The conclusion that approval of the Design Plan Application was a ministerial act is supported by analogous cases. In Madrigal v. City of Huntington Beach (2007) 147 Cal.App.4th 1375, 55 Cal.Rptr.3d 209, a case involving a series of actions for operating a wholesale nursery, the court commented that, once a conditional use permit had been approved under CEQA, subsequent approvals were not separate projects but “separate steps in the completion of the nursery development. (Id. at p. 1382, 55 Cal.Rptr.3d 209.) Similarly, albeit on a larger scale, the Tesco distribution facility is a separate step in implementation of the Specific Plan for the March Business Center.
Another analogous case is Plan for Arcadia, Inc. v. City Council of Arcadia (1974) 42 Cal.App.3d 712, 724, 117 Cal.Rptr. 96, holding that approval of preliminary plans for a 72-acre shopping facility was discretionary but approval of the final plans was ministerial. The Tesco distribution facility is the equivalent of the final plan for the March Business Center. The Tesco facility is not a discrete CEQA project but one component of the Specific Plan for the larger March Business Center. (Friends of Davis v. City of Davis, supra, 83 Cal.App.4th at pp. 1012-1015, 100 Cal.Rptr.2d 413.)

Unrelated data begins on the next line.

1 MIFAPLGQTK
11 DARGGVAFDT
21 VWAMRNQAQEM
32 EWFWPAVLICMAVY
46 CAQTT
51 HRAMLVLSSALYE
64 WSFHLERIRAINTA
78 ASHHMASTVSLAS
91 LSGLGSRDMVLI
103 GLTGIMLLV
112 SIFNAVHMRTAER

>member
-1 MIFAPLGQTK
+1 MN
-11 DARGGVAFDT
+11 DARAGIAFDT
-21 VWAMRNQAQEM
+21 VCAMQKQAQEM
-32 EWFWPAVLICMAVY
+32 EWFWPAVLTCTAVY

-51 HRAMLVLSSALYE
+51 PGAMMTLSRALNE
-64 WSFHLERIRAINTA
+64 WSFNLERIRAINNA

In contrast, a project may be deemed discretionary when environmental review has not been completed and further review is anticipated. (Miller v. City of Hermosa Beach (1993) 13 Cal.App.4th 1118, 1138-1142, 17 Cal.Rptr.2d 408, citing Friends of Westwood, Inc. v. City of Los Angeles (1987) 191 Cal.App.3d 259, 267-270, 279-282, 235 Cal.Rptr. 788.) But such is not the circumstance here where the Specific Plan and the Focused EIR offer a comprehensive environmental review of the proposed industrial development as eventually implemented by Tesco.
Instead, unless there are substantial changes or new information affecting the Specific Plan, there is no justification for additional environmental review of Tesco's Design Plan Application. (§ 21166; Benton v. Board of Supervisors (1991) 226 Cal.App.3d 1467, 1478, 277 Cal.Rptr. 481, citing Bowman v. City of Petaluma (1986) 185 Cal.App.3d 1065, 1073, 230 Cal.Rptr. 413.) Health First argues that “[s]ection 21166 applies ‘only when the question is whether more than one EIR must be prepared for what is essentially the same project.’ (Sierra Club v. County of Sonoma (1992) 6 Cal.App.4th 1307, 1320 [8 Cal.Rptr.2d 473].) Thus this section would only apply if one were to believe the March Business Center Specific Plan and the Tesco Facility were the same project.”